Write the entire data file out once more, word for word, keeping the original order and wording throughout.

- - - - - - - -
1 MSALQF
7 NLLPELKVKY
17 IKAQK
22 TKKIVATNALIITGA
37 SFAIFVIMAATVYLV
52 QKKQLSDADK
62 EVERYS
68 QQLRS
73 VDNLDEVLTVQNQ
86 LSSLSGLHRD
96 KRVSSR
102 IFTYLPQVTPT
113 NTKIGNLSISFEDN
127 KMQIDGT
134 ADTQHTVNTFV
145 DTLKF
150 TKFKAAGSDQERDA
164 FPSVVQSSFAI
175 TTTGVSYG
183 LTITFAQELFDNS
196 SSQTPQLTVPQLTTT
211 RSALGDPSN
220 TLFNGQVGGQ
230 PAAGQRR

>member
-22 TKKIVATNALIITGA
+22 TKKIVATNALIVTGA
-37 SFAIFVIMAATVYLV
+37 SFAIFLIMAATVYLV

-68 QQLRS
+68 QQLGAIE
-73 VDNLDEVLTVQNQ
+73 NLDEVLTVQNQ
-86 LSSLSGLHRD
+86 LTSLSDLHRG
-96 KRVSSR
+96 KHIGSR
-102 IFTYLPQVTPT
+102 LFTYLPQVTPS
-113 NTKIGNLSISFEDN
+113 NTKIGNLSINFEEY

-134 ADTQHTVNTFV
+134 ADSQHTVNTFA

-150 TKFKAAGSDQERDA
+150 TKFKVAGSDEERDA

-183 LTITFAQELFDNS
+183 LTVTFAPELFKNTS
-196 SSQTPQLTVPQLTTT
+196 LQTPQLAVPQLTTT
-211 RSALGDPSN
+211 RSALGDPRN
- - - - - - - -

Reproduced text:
1 MSALQF
7 NLLPELKVKY
17 IKAQK
22 TKKIVATNALIITGA
37 SFAIFVIMAATVYLV
52 QKKQLSDADK
62 EVERYS
68 QQLRS
73 VDNLDEVLTVQNQ
86 LSSLSGLHRD
96 KRVSSR
102 IFTYLPQVTPT
113 NTKIGNLSISFEDN
127 KMQIDGT
134 ADTQHTVNTFV
145 DTLKF
150 TKFKAAGSDQERDA
164 FPSVVQSSFAI
175 TTTGVSYG
183 LTITFAQELFDNS
196 SSQTPQLTVPQLTTT
211 RSALGDPSN
220 TLFNGQVGGQ
230 PAAGQRR

>member
-22 TKKIVATNALIITGA
+22 TKKIVATNALIVTGA
-37 SFAIFVIMAATVYLV
+37 SFAIFLIMAATVYLV

-68 QQLRS
+68 QQLGAIE
-73 VDNLDEVLTVQNQ
+73 NLDEVLTVQNQ
-86 LSSLSGLHRD
+86 LTSLSDLHRG
-96 KRVSSR
+96 KHIGSR
-102 IFTYLPQVTPT
+102 LFTYLPQVTPS
-113 NTKIGNLSISFEDN
+113 NTKIGNLSINFEEY

-134 ADTQHTVNTFV
+134 ADSQHTVNTFA

-150 TKFKAAGSDQERDA
+150 TKFKVAGSDEERDA

-183 LTITFAQELFDNS
+183 LTVTFAPELFKNTS
-196 SSQTPQLTVPQLTTT
+196 LQTPQLAVPQLTTT
-211 RSALGDPSN
+211 RSALGDPRN